American and Chinese negotiators agreed to split their differences with a rollback of half the tariffs that the US earlier imposed on $350 billion of Chinese imports, opening the way to an armistice in the Sino-American trade war. US President Donald Trump was meeting with his trade team at deadline, and was said to have signed a deal that “they want…and so do we,” as the president tweeted earlier today. Stock prices rose on the news with major US equity indices up by almost 1%.

The US also would cancel plans for a 25% tariff on an additional $156 billion of Chinese goods now scheduled to take effect on December 15. In return, China would commit to a specific volume of agricultural purchases and agree to open its market to US financial services. The reported content of the deal is unsurprising. A partial tariff rollback allows Beijing to claim that the deal is equitable, and the commitment to more Chinese purchases of US farm products gives the president ammunition for the 2020 presidential campaign.

President Trump indicated last Oct. 12 that an armistice in the trade was likely. That triggered a 10% gain in the US S&P 500 equity index through this afternoon, and contributed to a wave of hiring reflected in strong gains in the November employment statistics. At the time I predicted that the president’s trade pivot would secure his re-election in 2020.

Notably, both the US and Chinese economies have shown signs of improvement after weak economic signals through most of 2019.

The global manufacturing sector was hardest hit by the trade war. US manufacturing shrank during the first three quarters of 2019, according to the Federal Reserve’s industrial production index, and China’s Caixin purchasing managers’ index suffered an air pocket early in 2019. But the manufacturing sector in both countries turned up during the past several months. Both economies suffered, but the US suffered as least as much as China. President Trump evidently thinks that compromise at this point is the better part of valor.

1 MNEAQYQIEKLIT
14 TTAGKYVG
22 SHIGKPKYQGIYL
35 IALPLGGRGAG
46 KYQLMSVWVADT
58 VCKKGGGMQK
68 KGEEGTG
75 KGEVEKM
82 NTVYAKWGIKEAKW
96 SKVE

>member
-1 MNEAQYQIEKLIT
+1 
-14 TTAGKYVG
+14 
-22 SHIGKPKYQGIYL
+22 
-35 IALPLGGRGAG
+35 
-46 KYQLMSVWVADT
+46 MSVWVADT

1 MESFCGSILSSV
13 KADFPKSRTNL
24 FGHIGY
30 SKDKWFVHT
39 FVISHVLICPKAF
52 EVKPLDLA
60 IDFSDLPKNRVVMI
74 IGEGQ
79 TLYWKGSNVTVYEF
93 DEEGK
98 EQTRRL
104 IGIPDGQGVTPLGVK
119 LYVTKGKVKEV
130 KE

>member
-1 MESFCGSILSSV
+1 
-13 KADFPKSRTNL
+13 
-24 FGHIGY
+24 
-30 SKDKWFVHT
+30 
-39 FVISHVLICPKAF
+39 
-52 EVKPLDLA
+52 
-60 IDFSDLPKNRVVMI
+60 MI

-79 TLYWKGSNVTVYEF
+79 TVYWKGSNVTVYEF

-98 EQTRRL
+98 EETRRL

The US administration’s parallel effort to suppress the emergence of China’s national champion Huawei as a dominant player in telecommunications equipment has failed. Virtually the whole of the Eurasian continent is buying Huawei equipment to roll out 5G mobile broadband. US restrictions on the sale of critical components to Huawei and other Chinese companies, moreover, haven’t slowed the Chinese firm. China has either sourced such components from competitors in Asia or built domestic substitutes. 

After a year in which neither tariffs nor export restrictions put much of a dent into China, a retrenchment of US policy is the rational course of action. What President Trump has on his desk today is not a peace, but a truce. It is not clear how the rivalry between the United States and China will proceed. 

Some of America’s China hawks have shifted their focus from trade war to improving the competitiveness of US industry. In a December 10 speech, Senator Marco Rubio (R-FL), one of the most prominent hawks, shifted focus from trade to US industrial policy. Rubio declared:

“So while it may be true that China is ‘breaking the rules’ or that Chinese companies are engaging in ‘unfair competition’ against the American order, the fundamental challenge will not simply be solved by some future trade agreement… we must respond to the challenge before us is because the industries that China intends to dominate are the very ones that will create the dignified and productive work Americans need for us to remain a strong nation…. American policymakers must pursue policies that make our economy more productive by identifying the critical value of specific industrial sectors and spurring investment in them.”

Republican elder statesman Newt Gingrich, a former speaker of the House, made similar arguments in his new book Trump vs. China, as I reported in a Nov 27 review.

Trade and technology restrictions brought Washington to an impasse. China’s internal market buffers the country against the impact of tariffs, and its technological lead in 5G mobile broadband is too commanding for the United States to contain it. The United States always does the right thing, Winston Churchill quipped, after exhausting the alternatives, and it may be that the next phase of Sino-American rivalry will be conducted in the field of industrial and technology policy.